For many this was the first experience with the "blizzard." The effects of one are thus described by Mr. Dwyer:

     

      "When I succeeded in digging out from under my blankets that eventful morning, I had the pleasure of hunting for my boots through about three feet of snow that had found its way into my dug-out. So, after taking a general survey of the premises, I concluded to vacate and went up to Baldwin's dug-out, there too, I found snow over everything. I found Mr. and Mrs. Baldwin and their two small children,

      a bed, a cooking stove, two or three trunks, some other household furniture and a large span of horses.  And for two or three days and nights we all camped in that dug-out about as close as sardines in a box.  Mr. and Mrs. Baldwin and family occupied the bed, and your essayist put in the nights stretched on a couple of trunks. Mrs. Baldwin had only arrived in the country a day or two before, and I remember that the piercing cold and her children's sufferings caused her to shed tears. Our friend Farrell was also snowed under, and when I called round to see him all that was visible of his little dug-out was the chimney. When I peered down that avenue and asked him if he didn't know he was snowed under, his answer was:

       

        "No, I have just been reading one of I. N. Taylor's immigration pamphlets and learn that it never snows in Nebraska."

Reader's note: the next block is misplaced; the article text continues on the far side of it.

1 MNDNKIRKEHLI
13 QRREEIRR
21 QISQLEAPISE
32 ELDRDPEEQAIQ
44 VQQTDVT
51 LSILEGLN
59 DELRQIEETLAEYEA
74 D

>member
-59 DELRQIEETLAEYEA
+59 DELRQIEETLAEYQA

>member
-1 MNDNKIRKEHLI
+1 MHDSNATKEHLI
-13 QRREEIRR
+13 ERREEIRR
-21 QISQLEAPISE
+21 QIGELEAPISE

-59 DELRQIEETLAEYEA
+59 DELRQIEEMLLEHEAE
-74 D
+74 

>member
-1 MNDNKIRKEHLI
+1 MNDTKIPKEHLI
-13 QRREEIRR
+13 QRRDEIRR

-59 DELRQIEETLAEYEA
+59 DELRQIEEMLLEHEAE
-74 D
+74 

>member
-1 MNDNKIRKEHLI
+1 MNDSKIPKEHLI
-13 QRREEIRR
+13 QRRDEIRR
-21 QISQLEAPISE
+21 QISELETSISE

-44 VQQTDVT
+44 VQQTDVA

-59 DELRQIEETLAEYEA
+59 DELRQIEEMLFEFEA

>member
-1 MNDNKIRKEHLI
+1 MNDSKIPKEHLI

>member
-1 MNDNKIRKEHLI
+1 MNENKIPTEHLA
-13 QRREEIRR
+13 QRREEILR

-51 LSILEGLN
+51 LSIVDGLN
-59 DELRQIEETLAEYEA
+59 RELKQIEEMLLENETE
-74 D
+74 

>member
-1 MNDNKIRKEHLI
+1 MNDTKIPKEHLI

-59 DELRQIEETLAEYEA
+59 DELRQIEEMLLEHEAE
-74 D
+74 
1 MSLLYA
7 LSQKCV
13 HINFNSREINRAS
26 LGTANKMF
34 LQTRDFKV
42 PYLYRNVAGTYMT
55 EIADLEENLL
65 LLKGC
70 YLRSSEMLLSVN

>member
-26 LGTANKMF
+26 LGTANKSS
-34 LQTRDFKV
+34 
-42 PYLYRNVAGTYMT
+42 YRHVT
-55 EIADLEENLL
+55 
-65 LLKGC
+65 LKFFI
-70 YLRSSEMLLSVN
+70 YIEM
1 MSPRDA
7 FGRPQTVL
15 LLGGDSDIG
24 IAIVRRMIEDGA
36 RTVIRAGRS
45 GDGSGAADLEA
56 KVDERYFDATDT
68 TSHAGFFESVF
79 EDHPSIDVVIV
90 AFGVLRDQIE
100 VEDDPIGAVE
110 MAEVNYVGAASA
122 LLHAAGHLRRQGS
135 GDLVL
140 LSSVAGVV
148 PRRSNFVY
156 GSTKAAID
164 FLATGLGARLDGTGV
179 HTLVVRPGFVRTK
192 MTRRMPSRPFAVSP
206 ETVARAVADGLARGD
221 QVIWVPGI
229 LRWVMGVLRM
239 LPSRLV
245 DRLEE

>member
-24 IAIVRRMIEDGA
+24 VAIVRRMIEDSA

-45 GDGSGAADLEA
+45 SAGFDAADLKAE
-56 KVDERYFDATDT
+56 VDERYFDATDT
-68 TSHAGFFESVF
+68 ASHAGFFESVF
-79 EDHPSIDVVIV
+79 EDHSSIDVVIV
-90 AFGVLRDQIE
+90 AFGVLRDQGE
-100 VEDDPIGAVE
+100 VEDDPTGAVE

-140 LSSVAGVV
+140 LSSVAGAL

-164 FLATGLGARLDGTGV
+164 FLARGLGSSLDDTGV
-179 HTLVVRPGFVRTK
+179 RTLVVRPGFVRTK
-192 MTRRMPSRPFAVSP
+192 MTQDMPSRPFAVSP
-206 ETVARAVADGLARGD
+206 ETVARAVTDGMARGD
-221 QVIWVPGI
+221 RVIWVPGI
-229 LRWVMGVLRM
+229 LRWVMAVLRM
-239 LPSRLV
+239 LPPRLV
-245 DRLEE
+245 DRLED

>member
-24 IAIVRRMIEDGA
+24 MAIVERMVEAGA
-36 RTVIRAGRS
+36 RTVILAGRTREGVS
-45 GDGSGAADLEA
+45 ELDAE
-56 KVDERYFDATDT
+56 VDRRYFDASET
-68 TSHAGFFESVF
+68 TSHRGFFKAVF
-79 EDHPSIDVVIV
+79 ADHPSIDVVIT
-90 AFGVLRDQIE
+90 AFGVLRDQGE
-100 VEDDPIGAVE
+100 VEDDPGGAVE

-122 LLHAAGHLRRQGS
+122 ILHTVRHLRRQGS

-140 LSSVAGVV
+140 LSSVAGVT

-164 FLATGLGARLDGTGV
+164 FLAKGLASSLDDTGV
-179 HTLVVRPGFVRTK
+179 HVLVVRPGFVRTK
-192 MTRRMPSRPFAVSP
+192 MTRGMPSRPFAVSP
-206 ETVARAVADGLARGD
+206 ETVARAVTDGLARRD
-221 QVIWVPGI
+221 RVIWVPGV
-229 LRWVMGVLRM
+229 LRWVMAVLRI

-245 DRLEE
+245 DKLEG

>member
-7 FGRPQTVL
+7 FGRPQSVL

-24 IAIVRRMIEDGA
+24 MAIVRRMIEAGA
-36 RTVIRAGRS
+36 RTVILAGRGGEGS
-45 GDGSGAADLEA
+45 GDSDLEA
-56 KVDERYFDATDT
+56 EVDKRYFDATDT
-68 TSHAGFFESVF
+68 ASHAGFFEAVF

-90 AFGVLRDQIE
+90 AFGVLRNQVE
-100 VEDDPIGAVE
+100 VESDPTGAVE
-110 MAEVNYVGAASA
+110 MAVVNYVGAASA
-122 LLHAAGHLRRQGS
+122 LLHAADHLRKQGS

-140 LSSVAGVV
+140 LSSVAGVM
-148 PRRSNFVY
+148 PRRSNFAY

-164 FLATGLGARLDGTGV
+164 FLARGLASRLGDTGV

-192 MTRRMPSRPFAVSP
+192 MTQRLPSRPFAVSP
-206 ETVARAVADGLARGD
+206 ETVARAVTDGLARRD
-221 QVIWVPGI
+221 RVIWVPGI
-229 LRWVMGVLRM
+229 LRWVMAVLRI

The summer that followed was also one of misfortune for the settlers, for their crops were entirely destroyed by the grasshoppers.

       

      In the spring of 1872, the first post office was established in the county and was known as the Hammond Post Office.

       

      The first Postmaster was Albert Dresser, and the mail was carried by Michael Welch, on horseback.  No bag was necessary, as his pockets were spacious enough for all matter that the week brought to the county.

       

      In August, 1873, the office was moved and the name changed to the Albion office. W. H. Gamadge was Postmaster for two years, and was succeeded by Hiram Rice, the present officer.

       

      This year also marks the birth of the first child in the county, Clara Boone Mattison. Her name has a patriotic ring to it and shows that at least one family had confidence that Boone would yet be a name to be proud of.

       

      In the spring of the year, Elias Atwood, Sr., lost a child, the first death in the county.  

       

      The winter of 1872-73 developed nothing new in the history of the county, until April of 1873, when one of the worst storms known here occurred. Rev. Mr. Bollman thus describes it: